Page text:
April 21, 2024


The UK government has quietly dismissed the independent advisory board of its Centre for Data Ethics and Innovation (CDEI) — tasked with promoting the responsible deployment of data and AI technologies, especially within the public sector.

The board’s webpage was officially shut down on September 9, but a rather uninformative public announcement was released only yesterday. Recorded Future News (which first broke the news) reported that the government updated the page in such a way that it wouldn’t send email alerts to those subscribed to the topic.

The background

The CDEI’s advisory board was first appointed in June 2018. Its mission was to “analyse and anticipate gaps in the governance landscape, agree and set out best practice to guide ethical and innovative uses of data, and advise the government on the need for specific policy or regulatory action.”

Since its launch, the centre has been offering practice guidance to organisations across both the private and public sectors on how to innovate AI- and data-driven technologies in an ethical and risk-mitigating way. For example, it published an algorithmic transparency standard in January 2023, and a portfolio of AI assurance techniques in June.

However, as former members of the board anonymously told Recorded Future News, the government’s attitude towards the body changed over time, following the rotation of four different prime ministers and seven secretaries of state since the board’s launch.

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A former senior CDEI official explained that there was no political will to incorporate the centre’s work into the public sector. The algorithmic transparency standard wasn’t widely adopted, and “wasn’t promoted in the AI white paper,” they added.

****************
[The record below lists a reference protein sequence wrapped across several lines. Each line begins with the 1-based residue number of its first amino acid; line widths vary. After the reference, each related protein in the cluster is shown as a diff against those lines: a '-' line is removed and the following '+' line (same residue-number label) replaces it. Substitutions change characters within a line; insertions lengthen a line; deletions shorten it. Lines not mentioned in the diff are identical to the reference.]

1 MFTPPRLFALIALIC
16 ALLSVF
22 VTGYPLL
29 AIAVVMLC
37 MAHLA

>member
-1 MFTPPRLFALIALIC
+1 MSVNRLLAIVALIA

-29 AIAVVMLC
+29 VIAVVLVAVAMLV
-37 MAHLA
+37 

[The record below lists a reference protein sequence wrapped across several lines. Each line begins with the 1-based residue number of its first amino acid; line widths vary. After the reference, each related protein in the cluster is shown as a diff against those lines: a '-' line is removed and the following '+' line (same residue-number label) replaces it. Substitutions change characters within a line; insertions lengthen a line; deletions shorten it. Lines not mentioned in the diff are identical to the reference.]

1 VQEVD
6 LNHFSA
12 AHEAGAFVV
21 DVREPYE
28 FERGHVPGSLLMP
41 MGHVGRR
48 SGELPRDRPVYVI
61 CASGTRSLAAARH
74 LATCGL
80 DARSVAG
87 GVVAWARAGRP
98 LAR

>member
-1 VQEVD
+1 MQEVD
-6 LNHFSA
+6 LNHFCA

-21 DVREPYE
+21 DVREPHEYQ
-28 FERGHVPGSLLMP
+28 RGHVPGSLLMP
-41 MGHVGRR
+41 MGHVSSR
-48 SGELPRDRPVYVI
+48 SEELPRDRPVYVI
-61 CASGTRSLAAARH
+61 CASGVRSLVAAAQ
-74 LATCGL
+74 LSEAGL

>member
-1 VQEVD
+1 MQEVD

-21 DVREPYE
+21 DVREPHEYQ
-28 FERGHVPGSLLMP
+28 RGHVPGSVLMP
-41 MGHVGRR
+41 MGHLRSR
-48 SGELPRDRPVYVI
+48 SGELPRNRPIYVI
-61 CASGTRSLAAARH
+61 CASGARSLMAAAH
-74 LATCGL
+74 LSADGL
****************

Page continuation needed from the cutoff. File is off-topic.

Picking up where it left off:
Favouring “frontier” AI concerns

Rishi Sunak’s approach to AI governance has strongly focused on mitigating the technology’s existential risks, following multiple warnings from tech and academia.

In response, the UK launched in April its designated AI Taskforce, dedicated to not only boosting the country’s leadership in the field, but also leading the reliable deployment of “frontier” AI models, “systems which could pose significant risks to public safety and global security.” In contrast, the centre’s work has been focusing on the actual, day-to-day uses of data and AI.

“The existential risks seem to be the current focus, at least in the PM’s office,” a former member of the CDEI’s advisory board told ComputerWeekly.com. “You could say that it’s easy to focus on future ‘existential’ risks as it avoids having to consider the detail of what is happening now and take action.”

Unease across the UK tech sector

Reacting to the news, tech business founders across the UK have expressed their worries, citing concerns about “transparency and trust in the government,” and asking for “a new era of accountability.”

“[This is] another indication that the government simply doesn’t have a coherent strategy towards data and AI, nor does it have strong stakeholder engagement on this topic,” Natalie Cramp, CEO at data solutions firm Profusion, told TNW.

“When we put this move into the context of the failure to finalise a replacement of GDPR seven years after it was announced it would be scrapped, the ongoing issues around the Online Safety Bill, and the failure to introduce any wide-ranging AI regulations, it paints a picture of a government that does not seem to have a strategy towards regulating and cultivating innovation.”

Cramp hopes that the UK’s upcoming AI Safety Summit will bring fruitful results regarding artificial intelligence practices, but questions how the government is going to proceed with data ethics without the advisory board — as indeed one might.



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